Abbott armed with Olympic dreams and quad
Czisny focuses on lessons learned
|Jeremy Abbott will attempt to defend his 2009 U.S. men's title next week in Spokane. (Getty Images)|
By Lynn Rutherford, special to icenetwork.com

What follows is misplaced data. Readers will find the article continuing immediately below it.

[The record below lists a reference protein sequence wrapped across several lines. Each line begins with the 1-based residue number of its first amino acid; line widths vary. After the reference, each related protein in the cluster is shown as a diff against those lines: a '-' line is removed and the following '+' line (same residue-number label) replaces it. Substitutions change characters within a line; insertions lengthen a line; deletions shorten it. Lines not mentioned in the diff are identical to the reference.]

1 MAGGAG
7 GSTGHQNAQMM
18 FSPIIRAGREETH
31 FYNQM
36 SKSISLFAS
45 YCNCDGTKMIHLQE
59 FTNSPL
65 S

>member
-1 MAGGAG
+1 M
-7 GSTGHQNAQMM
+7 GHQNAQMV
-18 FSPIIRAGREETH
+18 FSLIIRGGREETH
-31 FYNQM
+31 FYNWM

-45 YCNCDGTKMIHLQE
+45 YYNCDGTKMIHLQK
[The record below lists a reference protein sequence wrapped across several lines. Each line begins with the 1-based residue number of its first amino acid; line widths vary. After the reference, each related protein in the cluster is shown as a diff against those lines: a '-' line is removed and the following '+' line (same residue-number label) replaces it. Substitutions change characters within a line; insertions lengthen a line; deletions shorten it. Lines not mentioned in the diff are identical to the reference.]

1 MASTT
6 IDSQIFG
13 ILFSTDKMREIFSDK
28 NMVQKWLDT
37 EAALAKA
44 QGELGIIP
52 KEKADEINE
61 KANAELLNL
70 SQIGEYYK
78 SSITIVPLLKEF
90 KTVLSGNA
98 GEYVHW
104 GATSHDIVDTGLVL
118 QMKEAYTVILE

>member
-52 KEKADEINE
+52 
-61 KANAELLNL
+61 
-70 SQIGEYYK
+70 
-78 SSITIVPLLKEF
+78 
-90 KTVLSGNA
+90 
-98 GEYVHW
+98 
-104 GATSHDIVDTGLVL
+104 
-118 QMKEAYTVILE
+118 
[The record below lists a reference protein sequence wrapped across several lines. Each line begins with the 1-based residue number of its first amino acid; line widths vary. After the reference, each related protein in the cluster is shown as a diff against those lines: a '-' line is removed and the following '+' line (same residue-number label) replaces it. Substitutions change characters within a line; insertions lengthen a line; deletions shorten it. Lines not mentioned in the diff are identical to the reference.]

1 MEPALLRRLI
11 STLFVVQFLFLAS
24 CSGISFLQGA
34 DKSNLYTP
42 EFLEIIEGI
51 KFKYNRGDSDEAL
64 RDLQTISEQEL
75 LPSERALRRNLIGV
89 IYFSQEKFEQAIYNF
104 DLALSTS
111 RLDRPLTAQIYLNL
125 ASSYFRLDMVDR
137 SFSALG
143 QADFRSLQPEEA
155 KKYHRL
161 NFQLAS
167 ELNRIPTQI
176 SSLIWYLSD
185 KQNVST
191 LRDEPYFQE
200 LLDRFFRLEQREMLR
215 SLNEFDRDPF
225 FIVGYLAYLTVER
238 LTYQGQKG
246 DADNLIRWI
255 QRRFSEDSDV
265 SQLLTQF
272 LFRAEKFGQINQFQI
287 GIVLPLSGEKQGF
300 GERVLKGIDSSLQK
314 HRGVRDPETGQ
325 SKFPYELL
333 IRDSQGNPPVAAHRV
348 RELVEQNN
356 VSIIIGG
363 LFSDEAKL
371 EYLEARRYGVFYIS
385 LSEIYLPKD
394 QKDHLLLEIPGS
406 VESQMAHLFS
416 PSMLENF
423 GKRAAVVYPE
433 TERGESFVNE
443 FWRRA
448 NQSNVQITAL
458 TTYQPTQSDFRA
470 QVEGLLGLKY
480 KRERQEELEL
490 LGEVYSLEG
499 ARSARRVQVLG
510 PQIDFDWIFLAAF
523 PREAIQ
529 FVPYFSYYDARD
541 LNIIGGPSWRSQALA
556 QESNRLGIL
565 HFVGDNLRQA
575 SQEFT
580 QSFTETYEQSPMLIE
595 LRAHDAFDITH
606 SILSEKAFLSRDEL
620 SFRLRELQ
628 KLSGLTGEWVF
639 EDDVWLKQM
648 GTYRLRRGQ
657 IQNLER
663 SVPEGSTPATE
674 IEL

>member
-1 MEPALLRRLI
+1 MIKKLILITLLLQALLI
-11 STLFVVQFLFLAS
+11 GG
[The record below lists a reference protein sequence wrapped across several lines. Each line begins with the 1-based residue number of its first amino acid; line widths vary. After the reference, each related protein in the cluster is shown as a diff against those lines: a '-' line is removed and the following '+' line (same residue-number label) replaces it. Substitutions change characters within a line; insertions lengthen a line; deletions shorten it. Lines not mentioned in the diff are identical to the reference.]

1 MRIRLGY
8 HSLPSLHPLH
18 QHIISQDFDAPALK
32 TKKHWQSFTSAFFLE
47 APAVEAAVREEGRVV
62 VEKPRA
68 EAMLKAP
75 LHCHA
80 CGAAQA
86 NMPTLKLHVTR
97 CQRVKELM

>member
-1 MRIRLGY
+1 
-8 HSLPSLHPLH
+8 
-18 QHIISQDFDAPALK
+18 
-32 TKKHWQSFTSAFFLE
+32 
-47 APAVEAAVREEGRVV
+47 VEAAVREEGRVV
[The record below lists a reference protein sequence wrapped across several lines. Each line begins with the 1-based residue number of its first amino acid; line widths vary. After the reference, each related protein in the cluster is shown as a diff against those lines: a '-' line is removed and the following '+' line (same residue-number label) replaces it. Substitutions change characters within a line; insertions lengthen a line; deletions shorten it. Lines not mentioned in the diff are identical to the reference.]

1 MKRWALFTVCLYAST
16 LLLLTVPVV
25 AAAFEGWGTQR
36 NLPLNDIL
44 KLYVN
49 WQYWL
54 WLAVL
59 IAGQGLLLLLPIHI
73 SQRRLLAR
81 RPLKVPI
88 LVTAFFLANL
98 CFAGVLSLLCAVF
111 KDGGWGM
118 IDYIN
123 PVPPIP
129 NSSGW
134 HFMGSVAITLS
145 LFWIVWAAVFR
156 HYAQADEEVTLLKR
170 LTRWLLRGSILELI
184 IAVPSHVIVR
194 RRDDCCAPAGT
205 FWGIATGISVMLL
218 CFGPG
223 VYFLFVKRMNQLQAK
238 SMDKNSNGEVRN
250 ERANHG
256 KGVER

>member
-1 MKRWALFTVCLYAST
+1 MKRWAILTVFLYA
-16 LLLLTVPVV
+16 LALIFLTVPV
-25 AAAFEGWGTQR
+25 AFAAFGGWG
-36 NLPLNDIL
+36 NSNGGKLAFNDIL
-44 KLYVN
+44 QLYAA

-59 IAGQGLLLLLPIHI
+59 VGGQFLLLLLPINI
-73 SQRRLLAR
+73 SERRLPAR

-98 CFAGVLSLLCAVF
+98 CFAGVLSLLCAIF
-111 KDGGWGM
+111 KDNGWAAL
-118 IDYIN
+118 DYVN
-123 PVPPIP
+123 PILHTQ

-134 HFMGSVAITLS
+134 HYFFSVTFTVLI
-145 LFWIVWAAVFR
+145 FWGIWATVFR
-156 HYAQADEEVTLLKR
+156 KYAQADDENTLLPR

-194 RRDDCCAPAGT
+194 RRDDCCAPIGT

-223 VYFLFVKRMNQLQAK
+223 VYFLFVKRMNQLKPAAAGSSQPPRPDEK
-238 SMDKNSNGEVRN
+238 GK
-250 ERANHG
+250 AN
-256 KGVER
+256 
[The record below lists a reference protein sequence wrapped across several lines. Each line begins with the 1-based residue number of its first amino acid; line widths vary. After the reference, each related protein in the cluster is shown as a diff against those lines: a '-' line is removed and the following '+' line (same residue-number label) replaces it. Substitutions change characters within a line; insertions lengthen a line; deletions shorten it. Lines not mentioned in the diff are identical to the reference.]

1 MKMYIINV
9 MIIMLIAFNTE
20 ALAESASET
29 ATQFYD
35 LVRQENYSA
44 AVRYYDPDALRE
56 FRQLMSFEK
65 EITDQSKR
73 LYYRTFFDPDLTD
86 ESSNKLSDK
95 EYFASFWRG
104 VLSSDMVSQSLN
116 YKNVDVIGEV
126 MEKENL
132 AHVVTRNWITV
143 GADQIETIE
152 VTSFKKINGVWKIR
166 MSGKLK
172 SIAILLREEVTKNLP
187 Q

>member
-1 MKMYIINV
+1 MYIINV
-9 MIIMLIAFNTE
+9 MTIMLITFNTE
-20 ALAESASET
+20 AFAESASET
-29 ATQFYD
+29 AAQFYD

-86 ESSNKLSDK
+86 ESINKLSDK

(01/05/2010) - When he arrives in Spokane next week, defending his national title won't be uppermost on Jeremy Abbott's mind. "I really would like to, but my goal is to go to the Olympics and peak at the right time," the skater told reporters on a USOC teleconference yesterday. "I do feel like the under dog. Evan [Lysacek] won  worlds and the Grand Prix Final, but I don't feel like I've got a lot of chasing to do. I feel I'm on par with Evan and Johnny [Weir] and all the other skaters in the U.S. I can recapture the title, but the [main] goal is not to recapture the title, the goal is the Vancouver Olympics." Not that Abbott plans to concede anything. He said he will include a quadruple toe loop in his free skate, something other top contenders may not attempt. "My goal [with the quad] this season was to put it in all my competitions so I was very secure in it for nationals, Olympics and Worlds," he explained. "It may not be necessary [in Spokane]; the last two world champions haven't done it [to win worlds], but I feel very strongly I will need it this season. "It's a solid jump for me. With everything else in my programs I feel it helps put me in the top echelon of skaters. I feel good and I plan to do it at nationals." The personable Abbott is about as far from a braggart as an elite athlete can get. Still, he exudes quiet confidence heading in to his fourth senior U.S. Championship, comfortable that he can make the U.S. team and test the world's best in Vancouver, including defending Olympic champion Evgeny Plushenko. "Not only is my artistry up there, I feel the technical aspect of my skating has improved greatly," he said. "In my mind [Plushenko] is another skater I have to contend with. He's not on a pedestal. I just have to go out and do what I can do and hope the judges like what I can offer. "[The Olympics] have been my dream since I was four or five years old. I'm not going to let this opportunity get away from me." Abbott's most recent competitive attempts at the four-revolution jump have been a mixed bag. A clean quad helped him win gold at 2009 Skate Canada, but he missed the element at Japan's NHK Trophy and at the Grand Prix Final. "There is kind of a risk/reward with any jump; unfortunately, with the quad, [the risk] is a bit more because it's factored," he said. "I did it at Skate Canada and it felt great, and I was rewarded for it. "When [judges] see someone put out a quad, it tends to push up your other scores, because not everyone tries it. Unfortunately if it's downgraded you get zero, and that's tough. But as I say, I feel very confident with it." The skater's programs, a short choreographed by Shae-Lynn Bourne to Jeff Beck's version of the Beatles' "A Day in the Life" and a free created by Pasquale Camerlengo to Saint-Saens' "Symphony No. 3" are unaltered from the Grand Prix Final, where he placed second in the free and fourth overall. "We didn't make any changes coming into the U.S. Championships," he said. "We plan on the quad, we plan on having the same jump content. "Right now, we're taking the time to refine and continue to train the programs, making sure they're secure and comfortable and everything is set up the way it should be." With his easy-going approach, Abbott hopes to reverse his results of the 2008/2009 season, which vaulted him to the top but ended in disappointment. He was the first American man to win the Grand Prix Final with 237.72 points, a then-record for a U.S. skater, and captured his first senior national title in Cleveland. Less than two weeks later, he slipped to fifth at the Four Continents Championships. At the World Figure Skating Championships in Los Angeles, he placed 11th for the second year in a row. "My goal was a world medal and my results in the beginning of the year showed I have the capability," he said. "I started the season too early and pushed too hard all the way through. This year I started later and I allowed my body and mind a rest [after the Grand Prix Final] so I don't feel overextended. . . I'm listening to my coaches, Yuka Sato and Jason Dungjen. I trust what they say. I'm not wearing myself too thin." A move from Colorado Springs to Detroit, and coaching change from long-time mentor Tom Zakrajsek, coach of Rachael Flatt, Brandon Mroz and Ryan Bradley, to 1994 world champion Sato and her husband, two-time U.S. pair champion Dungjen, has added to his positive frame of mind. "[My coaches] have been fantastic," he said. "I feel they absolutely one hundred per cent believe in me and my ability. Just having that amazing support behind me gives me that confidence. I certainly see more consistency every day." Abbott's renewed enthusiasm for the sport has him thinking past the Olympics, to the 2010 World Championships in Turin and perhaps beyond. "After the Olympics my plan is to come back to Detroit," he said. "Depending on how I do, I may or may not [continue] to Worlds. My plan is to do both, but if I win [the Olympics] I guess my coaches and I will discuss it. My plan is to continue on to worlds at least." Although Abbott admits including a quad, as well as triple Axels and complex footwork and transitions, makes flawless performances rare, he said he wants to create something memorable, if not in Spokane than in Vancouver in February. "I'm doing the quad because I want to be competitive and mainly because I can do it," he said. "I don't want to water down the program. "Last year we made a conscious decision to leave it out [in favor] of more consistent performances. Now my consistency has grown and I feel I can put the quad in my program. It's something I want to do for myself and because it will help me win." Czisny makes some changes Before she claimed the U.S. title in Cleveland last season, Alissa Czisny had her share of ups and downs. Considered a possible contender for the 2006 Olympic team, the graceful 22-year-old said she just wasn't ready for success at that point in her career. "In the past four years I've grown and learned a lot about myself and my skating," she said. "I would have loved to have gone to that Olympics, but you know what, it wasn't my time. The lessons I've learned since then I couldn't have learned any other way." Czisny continues to learn; in two trips to worlds, in 2007 and last season, she has finished 15th and 11th, respectively. Respectable but unspectacular fall results, fourth at Rostelecom Cup at second at Skate Canada, prompted her and coach Julianne Berlin to review her free skate, choreographed by David Wilson to Dr. Zhivago. "After Skate Canada I decided to change up my long just a little bit; especially, I've changed the order of jumps at the end," she said. "Throughout the year I've ended my program with a triple toe and triple loop, repeating the loop from earlier [in the program]. The loop is not my strongest jump and I didn't get the calls, so changing and [having] the toe last is a little easier for me. We've played around with adding second triple flip in program also." Czisny, known for her fine spins and spirals, has had key jumps downgraded by technical panels this season, something she's worked on not only with Berlin but with 1988 Olympic champion Brian Boitano and his coach, Linda Leaver. Both will be on hand in Spokane. "Getting my jumps called is always something I continue to work on, to make stronger," she said. "A lot of times [I hit them] in practice but in competition I get nervous. We're following a regular training regimen and they're coming together pretty well. "Linda and Brian have been such a great help to me the past few years; because Linda has been in this situation with Brian coming in to an Olympics, she knows what it takes. . . Brian is also helping me focus, to control the things I can control."